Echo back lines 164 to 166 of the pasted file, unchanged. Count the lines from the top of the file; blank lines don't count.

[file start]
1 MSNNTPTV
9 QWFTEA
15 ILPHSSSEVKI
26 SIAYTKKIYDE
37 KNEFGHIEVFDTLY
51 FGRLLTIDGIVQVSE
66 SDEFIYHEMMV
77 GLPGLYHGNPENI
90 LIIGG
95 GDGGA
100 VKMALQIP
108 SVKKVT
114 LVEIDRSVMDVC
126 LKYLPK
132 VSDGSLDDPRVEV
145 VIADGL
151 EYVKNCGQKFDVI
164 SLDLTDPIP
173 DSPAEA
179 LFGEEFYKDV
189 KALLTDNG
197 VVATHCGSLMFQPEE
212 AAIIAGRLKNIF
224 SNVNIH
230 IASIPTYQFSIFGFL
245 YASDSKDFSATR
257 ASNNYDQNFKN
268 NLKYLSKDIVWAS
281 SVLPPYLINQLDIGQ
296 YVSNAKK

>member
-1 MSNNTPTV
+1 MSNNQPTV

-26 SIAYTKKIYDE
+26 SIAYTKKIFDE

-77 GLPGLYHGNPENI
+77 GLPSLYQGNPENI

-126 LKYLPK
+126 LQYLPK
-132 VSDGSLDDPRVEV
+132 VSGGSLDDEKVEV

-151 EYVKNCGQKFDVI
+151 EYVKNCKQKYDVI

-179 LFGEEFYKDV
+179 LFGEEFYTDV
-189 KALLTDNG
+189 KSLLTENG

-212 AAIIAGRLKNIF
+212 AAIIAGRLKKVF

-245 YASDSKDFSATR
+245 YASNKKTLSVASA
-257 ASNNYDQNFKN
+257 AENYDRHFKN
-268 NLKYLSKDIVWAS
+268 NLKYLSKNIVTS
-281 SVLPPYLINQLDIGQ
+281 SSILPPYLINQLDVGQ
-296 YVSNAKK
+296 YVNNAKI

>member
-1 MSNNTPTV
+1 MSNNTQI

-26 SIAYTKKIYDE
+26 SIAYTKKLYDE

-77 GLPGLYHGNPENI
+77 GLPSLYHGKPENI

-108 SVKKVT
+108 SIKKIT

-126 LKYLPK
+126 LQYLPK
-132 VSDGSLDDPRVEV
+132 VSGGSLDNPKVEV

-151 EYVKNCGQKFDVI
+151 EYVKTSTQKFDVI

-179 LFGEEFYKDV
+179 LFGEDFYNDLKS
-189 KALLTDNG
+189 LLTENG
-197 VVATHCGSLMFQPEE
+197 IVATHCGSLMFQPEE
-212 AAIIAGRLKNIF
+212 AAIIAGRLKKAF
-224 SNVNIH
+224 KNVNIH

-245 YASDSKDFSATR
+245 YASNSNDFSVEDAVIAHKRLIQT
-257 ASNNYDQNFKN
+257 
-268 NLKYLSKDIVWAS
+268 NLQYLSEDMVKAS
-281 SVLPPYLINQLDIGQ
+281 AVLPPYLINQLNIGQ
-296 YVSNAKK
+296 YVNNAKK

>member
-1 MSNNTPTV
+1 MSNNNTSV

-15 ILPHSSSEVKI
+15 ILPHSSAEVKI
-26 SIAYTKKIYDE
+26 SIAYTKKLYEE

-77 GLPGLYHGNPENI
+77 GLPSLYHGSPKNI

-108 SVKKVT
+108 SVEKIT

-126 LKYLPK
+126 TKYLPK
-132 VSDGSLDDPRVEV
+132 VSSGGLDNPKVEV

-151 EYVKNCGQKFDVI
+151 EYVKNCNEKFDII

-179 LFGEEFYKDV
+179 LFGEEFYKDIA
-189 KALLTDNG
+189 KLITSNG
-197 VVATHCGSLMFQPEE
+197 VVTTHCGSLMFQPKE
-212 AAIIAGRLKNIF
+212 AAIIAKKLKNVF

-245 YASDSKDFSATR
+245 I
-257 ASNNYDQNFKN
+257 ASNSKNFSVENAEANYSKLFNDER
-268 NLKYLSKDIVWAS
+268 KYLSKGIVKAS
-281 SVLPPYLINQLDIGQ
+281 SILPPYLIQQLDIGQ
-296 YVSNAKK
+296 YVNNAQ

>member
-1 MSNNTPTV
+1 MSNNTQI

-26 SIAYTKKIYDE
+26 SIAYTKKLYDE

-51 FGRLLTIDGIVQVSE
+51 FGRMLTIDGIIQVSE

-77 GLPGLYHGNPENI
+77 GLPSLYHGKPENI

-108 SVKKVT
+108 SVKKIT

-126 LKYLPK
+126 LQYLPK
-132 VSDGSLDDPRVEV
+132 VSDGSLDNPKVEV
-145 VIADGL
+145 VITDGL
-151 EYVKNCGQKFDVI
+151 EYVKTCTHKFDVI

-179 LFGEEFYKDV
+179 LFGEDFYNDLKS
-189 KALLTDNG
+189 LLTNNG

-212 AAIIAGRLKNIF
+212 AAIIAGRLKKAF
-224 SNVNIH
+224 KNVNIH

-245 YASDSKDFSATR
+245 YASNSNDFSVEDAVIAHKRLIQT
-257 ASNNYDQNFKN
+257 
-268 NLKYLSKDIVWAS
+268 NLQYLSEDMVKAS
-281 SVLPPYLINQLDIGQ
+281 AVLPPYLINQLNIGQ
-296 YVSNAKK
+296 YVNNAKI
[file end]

+281 AVLPPYLINQLNIGQ
-296 YVSNAKK
+296 YVNNAKI